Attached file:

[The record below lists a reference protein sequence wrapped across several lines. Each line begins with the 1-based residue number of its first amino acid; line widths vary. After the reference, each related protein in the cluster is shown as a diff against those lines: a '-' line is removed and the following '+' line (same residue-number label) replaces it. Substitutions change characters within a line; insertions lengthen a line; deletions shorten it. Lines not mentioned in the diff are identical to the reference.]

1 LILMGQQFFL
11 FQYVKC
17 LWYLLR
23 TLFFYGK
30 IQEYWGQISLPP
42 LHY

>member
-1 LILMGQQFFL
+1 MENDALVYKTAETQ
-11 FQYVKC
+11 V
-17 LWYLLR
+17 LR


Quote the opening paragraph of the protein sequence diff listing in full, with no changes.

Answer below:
[The record below lists a reference protein sequence wrapped across several lines. Each line begins with the 1-based residue number of its first amino acid; line widths vary. After the reference, each related protein in the cluster is shown as a diff against those lines: a '-' line is removed and the following '+' line (same residue-number label) replaces it. Substitutions change characters within a line; insertions lengthen a line; deletions shorten it. Lines not mentioned in the diff are identical to the reference.]